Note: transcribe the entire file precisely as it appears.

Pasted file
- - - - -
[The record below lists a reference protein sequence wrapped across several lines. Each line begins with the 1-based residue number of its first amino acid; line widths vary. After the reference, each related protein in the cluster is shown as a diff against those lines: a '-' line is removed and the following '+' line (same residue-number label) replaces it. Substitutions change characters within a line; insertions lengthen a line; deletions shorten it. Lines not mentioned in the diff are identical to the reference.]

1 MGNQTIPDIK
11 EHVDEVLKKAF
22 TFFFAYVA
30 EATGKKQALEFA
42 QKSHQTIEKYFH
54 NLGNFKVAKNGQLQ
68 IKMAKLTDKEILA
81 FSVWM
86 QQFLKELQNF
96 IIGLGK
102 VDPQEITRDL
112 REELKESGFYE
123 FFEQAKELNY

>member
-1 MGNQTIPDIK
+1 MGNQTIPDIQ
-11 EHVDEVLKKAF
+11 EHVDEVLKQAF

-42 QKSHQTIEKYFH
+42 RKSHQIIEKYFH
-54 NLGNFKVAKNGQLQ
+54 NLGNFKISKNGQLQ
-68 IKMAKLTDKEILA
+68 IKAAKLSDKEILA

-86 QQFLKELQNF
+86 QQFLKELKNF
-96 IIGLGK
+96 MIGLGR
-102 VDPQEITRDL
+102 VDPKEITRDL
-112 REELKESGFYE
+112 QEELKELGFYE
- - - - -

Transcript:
[The record below lists a reference protein sequence wrapped across several lines. Each line begins with the 1-based residue number of its first amino acid; line widths vary. After the reference, each related protein in the cluster is shown as a diff against those lines: a '-' line is removed and the following '+' line (same residue-number label) replaces it. Substitutions change characters within a line; insertions lengthen a line; deletions shorten it. Lines not mentioned in the diff are identical to the reference.]

1 MGNQTIPDIK
11 EHVDEVLKKAF
22 TFFFAYVA
30 EATGKKQALEFA
42 QKSHQTIEKYFH
54 NLGNFKVAKNGQLQ
68 IKMAKLTDKEILA
81 FSVWM
86 QQFLKELQNF
96 IIGLGK
102 VDPQEITRDL
112 REELKESGFYE
123 FFEQAKELNY

>member
-1 MGNQTIPDIK
+1 MGNQTIPDIQ
-11 EHVDEVLKKAF
+11 EHVDEVLKQAF

-42 QKSHQTIEKYFH
+42 RKSHQIIEKYFH
-54 NLGNFKVAKNGQLQ
+54 NLGNFKISKNGQLQ
-68 IKMAKLTDKEILA
+68 IKAAKLSDKEILA

-86 QQFLKELQNF
+86 QQFLKELKNF
-96 IIGLGK
+96 MIGLGR
-102 VDPQEITRDL
+102 VDPKEITRDL
-112 REELKESGFYE
+112 QEELKELGFYE